Presents the Math Original article © by A. Daniel Klarmann, 2007
How much Electricity does it take to make build the colorful oxide layer?
To start with, I'll assume you've read my pages on anodizing titanium
and the basic physics of the color.
So now you want to know if your power supply is up to the task.
Basic Numbers Needed to Find the Answer | |
---|---|
Titanium dioxide numbers
TiO_{2} specific gravity = 4.2 g/cc TiO_{2} refractive index = 2.7 TiO_{2} mole-weight = 47.87 + (2 x 16) = 79.87g/mole |
Relevant Physical Constants
Avogadro's Number = 6.02 x 10^{23} Electrons per Coulomb = 6.24 x 10^{18} 1 Coulomb = 1 amp-second Approximate Wavelength of titanium colors - bronze = 3 x 10^{-5} cm - blue = 4 x 10^{-5} cm - yellow = 6 x 10^{-5} cm - purple = 7 x 10^{-5} cm - green (second order) = 10 to 12 x 10^{-5} cm |
Assumptions for this approximate number:
- Optically smooth metal surface
- Incident and reflected light both normal to surface
- Color produced purely by reflective/refractive reinforcement
- Oxide thickness is uniformly half of wavelength in oxide at refractive index
- Pure titanium and pure titanium dioxide, no inclusions
- Benign electrolyte, nothing to bond directly to titanium (like nitrogen, chlorine, etc)
- No metal migration to cathode
- No sharp corners or burs to bleed current
- One oxygen atom/ion (O^{--}) migrates per 2 electrons injected (100% efficient = each electron strips off one hydrogen)
Steps to calculate the volume of oxide under these ideal conditions and the amount of electricity needed:
- OxideVolume = area * (wavelength / 2) / refractiveIndex
The refractive index is needed because light is slower in solids than in a vacuum
Divide by 2 because the distance traveled inand out is twice the thickness therefore the wavelength is that much shorter at the same photon energy. - OxideMass = oxideVolume * specGrav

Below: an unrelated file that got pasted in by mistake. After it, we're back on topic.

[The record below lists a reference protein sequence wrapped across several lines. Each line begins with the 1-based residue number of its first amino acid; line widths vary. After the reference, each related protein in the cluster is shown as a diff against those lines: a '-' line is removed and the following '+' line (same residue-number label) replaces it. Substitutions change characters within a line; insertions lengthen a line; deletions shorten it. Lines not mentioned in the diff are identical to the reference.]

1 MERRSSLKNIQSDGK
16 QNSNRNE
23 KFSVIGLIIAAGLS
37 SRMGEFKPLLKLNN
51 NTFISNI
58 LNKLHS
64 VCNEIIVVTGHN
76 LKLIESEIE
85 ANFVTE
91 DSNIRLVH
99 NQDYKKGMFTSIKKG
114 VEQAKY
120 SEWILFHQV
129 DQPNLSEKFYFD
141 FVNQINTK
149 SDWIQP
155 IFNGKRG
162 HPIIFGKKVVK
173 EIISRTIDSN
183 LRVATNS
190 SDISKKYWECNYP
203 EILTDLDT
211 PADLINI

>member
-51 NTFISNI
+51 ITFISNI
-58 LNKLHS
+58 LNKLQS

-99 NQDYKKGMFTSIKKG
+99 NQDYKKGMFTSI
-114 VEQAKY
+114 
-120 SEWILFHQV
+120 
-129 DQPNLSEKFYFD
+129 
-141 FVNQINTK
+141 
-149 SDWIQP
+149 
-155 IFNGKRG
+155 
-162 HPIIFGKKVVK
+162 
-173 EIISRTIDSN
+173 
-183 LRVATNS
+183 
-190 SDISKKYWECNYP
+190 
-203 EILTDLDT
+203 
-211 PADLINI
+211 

- OxideMolecules = oxideMass / moleWt * Avagadro
Units: g / (g/mole) = moles, * molecules/mole = molecules - Total amp-seconds = 4 * oxideMolecules / ElectronsPerCoulomb
Times 4 because have 2 oxygen atoms per molecule and 2 free electrons per oxygen atom.
Example:
Let's turn a 1 square centimeter flat piece of titanium yellow:
Ignoring edges, that gives us 2 cm^{2}
OxideVolume = area * (wavelength / 2) / refractiveIndex
= 2 * (6 x 10^{-5} / 2) / 2.7
= 2.22 x 10^{-5} = 0.0000222 cc
= 2 * (6 x 10^{-5} / 2) / 2.7
= 2.22 x 10^{-5} = 0.0000222 cc
OxideMass = oxideVolume * specGrav
= 2.22 x 10^{-5} cc * (4.2 g/cc)
= 9.32 x 10^{-5} = 0.0000932 g
= 2.22 x 10^{-5} cc * (4.2 g/cc)
= 9.32 x 10^{-5} = 0.0000932 g
OxideMolecules = oxideMass / moleWt * Avagadro
= 9.32 x 10^{-5} g) / (79.87 g/mole) * 6.02 x 10^{23}
= 7.0 x 10^{17} = 700,000,000,000,000,000 molecules
= 9.32 x 10^{-5} g) / (79.87 g/mole) * 6.02 x 10^{23}
= 7.0 x 10^{17} = 700,000,000,000,000,000 molecules
Amp-seconds = 4 * oxideMolecules / ElectronsPerCoulomb
= 4 * (4.5 x 10^{21}) / (6.24 x 10^{18})
= .45 amp-seconds or 100 ma for 4.5 seconds
= 4 * (4.5 x 10^{21}) / (6.24 x 10^{18})
= .45 amp-seconds or 100 ma for 4.5 seconds
BUT in the real world, you probably need several times that much for reasons alluded to in the Assumptions section above.
Also, the current starts high, and drops exponentially fast as the oxide builds up.